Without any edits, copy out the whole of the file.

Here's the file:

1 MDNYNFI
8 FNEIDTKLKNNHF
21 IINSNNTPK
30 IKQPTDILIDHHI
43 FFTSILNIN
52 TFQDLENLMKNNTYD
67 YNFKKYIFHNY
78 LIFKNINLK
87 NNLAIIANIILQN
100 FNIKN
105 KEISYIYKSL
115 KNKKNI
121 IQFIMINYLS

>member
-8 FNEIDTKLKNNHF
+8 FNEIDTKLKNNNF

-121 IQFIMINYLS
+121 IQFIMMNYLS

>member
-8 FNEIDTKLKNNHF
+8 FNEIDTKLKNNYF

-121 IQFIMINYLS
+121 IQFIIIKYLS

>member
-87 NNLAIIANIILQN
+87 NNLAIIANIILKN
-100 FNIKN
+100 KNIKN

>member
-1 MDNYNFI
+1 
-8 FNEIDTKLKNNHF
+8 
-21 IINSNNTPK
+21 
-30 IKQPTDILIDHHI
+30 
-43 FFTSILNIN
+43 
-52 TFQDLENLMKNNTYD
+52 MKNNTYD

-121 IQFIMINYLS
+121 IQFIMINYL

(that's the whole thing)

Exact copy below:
1 MDNYNFI
8 FNEIDTKLKNNHF
21 IINSNNTPK
30 IKQPTDILIDHHI
43 FFTSILNIN
52 TFQDLENLMKNNTYD
67 YNFKKYIFHNY
78 LIFKNINLK
87 NNLAIIANIILQN
100 FNIKN
105 KEISYIYKSL
115 KNKKNI
121 IQFIMINYLS

>member
-8 FNEIDTKLKNNHF
+8 FNEIDTKLKNNNF

-121 IQFIMINYLS
+121 IQFIMMNYLS

>member
-8 FNEIDTKLKNNHF
+8 FNEIDTKLKNNYF

-121 IQFIMINYLS
+121 IQFIIIKYLS

>member
-87 NNLAIIANIILQN
+87 NNLAIIANIILKN
-100 FNIKN
+100 KNIKN

>member
-1 MDNYNFI
+1 
-8 FNEIDTKLKNNHF
+8 
-21 IINSNNTPK
+21 
-30 IKQPTDILIDHHI
+30 
-43 FFTSILNIN
+43 
-52 TFQDLENLMKNNTYD
+52 MKNNTYD

-121 IQFIMINYLS
+121 IQFIMINYL